Narcissism and Narrativity in Photographic Self- portraiture
Kalpaxi, Elisavet. 2012. Narcissism and Narrativity in Photographic Self- portraiture. Doctoral thesis, Goldsmiths, University of London [Thesis]No full text available
Abstract or Description
This thesis deals with the relationship between narcissism and narrativity in photographic self-portraiture. The thesis consists of two parts, one theoretical (the text) and one practical (my photographic work). The text analyses the complexity of this link through psychoanalysis, semiotics, narratology and photography/art theory.
My main argument is that the relationship between self-portraiture and narcissism can be rationalized through psychoanalysis. In a psychological sense, however, narcissism is not evident in either the contents or the production process of photography, especially in images that are obviously constructed and suggest a narrative. Self-portraiture emerged historically more as a solution to photography’s ‘authority-consciousness’ than an indication of any underlying psychological causes. Besides, the centrality of narcissism in typical twentieth-century views of photographic self-portraiture has recently started losing ground to systems of interpretation inherited from painting and the growing emphasis on the superficial use of the genre.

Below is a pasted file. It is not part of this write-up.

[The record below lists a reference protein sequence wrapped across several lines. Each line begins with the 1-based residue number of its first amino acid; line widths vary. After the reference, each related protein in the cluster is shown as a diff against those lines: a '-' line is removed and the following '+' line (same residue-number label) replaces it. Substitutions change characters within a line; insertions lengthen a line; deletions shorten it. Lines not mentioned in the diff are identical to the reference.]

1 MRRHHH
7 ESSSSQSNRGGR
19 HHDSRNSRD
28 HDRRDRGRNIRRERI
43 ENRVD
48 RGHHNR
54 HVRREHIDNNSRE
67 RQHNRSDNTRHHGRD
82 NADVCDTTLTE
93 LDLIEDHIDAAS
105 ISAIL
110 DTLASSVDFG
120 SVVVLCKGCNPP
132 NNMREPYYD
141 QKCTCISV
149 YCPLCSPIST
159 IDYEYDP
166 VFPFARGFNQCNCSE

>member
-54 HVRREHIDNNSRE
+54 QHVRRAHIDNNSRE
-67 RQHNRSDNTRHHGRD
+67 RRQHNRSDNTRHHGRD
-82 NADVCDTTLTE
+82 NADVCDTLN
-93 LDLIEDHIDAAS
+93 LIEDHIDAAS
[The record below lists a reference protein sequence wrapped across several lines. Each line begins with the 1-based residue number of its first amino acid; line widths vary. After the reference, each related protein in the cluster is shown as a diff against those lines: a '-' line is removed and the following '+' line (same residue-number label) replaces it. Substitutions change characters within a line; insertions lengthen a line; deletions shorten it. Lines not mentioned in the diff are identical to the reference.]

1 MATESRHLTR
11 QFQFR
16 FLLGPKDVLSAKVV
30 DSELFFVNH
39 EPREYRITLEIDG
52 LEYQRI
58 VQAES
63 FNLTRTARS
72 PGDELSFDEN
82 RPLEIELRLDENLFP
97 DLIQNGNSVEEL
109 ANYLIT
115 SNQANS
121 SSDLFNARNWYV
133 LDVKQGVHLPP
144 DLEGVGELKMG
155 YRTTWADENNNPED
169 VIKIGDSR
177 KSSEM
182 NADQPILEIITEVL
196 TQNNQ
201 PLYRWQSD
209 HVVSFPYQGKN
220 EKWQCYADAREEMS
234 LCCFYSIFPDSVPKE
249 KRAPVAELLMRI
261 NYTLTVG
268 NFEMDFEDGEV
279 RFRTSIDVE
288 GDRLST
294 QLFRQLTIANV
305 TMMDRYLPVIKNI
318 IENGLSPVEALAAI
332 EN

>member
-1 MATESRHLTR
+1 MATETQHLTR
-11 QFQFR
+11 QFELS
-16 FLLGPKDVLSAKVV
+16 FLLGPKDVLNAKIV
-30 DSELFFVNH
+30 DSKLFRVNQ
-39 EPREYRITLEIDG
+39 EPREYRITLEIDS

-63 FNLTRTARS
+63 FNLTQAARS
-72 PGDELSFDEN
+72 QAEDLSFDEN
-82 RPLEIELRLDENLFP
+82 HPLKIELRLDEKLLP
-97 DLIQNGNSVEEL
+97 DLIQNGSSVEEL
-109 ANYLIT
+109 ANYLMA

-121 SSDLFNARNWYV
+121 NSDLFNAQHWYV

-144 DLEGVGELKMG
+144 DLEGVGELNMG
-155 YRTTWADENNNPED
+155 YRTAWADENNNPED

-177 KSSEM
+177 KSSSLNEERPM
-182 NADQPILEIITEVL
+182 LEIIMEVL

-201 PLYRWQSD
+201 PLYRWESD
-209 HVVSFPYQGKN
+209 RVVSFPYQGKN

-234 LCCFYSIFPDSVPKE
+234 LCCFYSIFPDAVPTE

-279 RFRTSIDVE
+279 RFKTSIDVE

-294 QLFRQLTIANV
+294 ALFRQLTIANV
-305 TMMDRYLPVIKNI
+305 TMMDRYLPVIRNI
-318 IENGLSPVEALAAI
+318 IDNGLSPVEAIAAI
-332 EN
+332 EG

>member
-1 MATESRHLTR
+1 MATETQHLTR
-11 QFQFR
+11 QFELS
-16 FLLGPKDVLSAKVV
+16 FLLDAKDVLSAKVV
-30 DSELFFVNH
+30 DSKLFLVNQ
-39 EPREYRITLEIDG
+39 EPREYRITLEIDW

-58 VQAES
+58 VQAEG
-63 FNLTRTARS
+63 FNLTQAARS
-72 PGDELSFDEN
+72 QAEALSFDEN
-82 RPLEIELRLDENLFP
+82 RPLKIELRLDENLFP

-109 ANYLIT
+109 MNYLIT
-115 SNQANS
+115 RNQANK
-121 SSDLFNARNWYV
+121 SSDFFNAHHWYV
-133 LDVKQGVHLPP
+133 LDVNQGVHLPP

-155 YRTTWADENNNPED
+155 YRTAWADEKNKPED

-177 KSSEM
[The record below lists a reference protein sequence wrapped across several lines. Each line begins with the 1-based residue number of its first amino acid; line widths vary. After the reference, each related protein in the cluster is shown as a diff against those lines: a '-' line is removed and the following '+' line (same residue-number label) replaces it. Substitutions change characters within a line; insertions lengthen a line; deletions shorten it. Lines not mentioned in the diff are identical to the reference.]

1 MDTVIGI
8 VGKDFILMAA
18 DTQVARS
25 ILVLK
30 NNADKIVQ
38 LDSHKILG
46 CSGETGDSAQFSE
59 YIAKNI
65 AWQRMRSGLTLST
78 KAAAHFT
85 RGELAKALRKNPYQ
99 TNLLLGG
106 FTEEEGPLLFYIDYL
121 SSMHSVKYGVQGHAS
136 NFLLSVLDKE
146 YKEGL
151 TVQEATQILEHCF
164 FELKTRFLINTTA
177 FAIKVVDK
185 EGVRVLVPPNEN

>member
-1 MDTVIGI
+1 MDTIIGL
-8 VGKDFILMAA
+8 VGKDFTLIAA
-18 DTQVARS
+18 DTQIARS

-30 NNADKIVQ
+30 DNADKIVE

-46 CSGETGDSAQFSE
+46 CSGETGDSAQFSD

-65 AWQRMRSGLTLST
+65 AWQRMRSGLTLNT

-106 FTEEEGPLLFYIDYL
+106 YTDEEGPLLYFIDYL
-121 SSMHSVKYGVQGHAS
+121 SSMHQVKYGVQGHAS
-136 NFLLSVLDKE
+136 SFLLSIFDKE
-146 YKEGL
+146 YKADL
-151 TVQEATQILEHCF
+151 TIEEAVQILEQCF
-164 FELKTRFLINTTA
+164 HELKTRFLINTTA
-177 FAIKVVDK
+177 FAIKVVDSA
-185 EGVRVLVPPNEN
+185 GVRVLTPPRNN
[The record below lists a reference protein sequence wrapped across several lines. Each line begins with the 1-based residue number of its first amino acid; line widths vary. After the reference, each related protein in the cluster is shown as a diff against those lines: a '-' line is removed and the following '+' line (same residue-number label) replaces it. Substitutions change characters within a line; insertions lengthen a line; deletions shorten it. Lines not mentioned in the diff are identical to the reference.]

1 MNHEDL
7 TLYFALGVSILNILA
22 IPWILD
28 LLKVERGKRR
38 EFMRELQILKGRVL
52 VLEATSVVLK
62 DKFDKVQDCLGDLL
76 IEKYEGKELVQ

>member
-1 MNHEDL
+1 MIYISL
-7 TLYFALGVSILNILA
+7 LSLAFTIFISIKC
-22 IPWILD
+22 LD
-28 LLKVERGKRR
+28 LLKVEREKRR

The aim of this thesis is to recover narcissism as a ‘sense-making fiction’ (in F. Kermode’s terms). Drawing on literary criticism (John Barth, Linda Hutcheon, Patricia Waugh), I have addressed the paradoxes contained in photographic self- portraiture through those typical of experimental fiction. Critical studies on the ‘self- conscious fiction’ highlight the interrelation between psychological phenomena and meaning-making procedures in narratives. Narrative devices aiming at eliciting reader/viewer self-reference acquire special value as attempts to incorporate what is repressed and produce a more ‘real’ narrative order. By eluding structured language systems, narcissism provides a vocabulary for narrativizing procedures, as well as meeting the viewer’s modes of engagement. It can simultaneously represent an imaginary withdrawal of the artist, a projective mode of identification for the viewer, and a structure within the work. By these means, I argue, narcissism is responsible for the criticality of photographic self-portraiture as illustrating psychological, social and narrative de-structuring.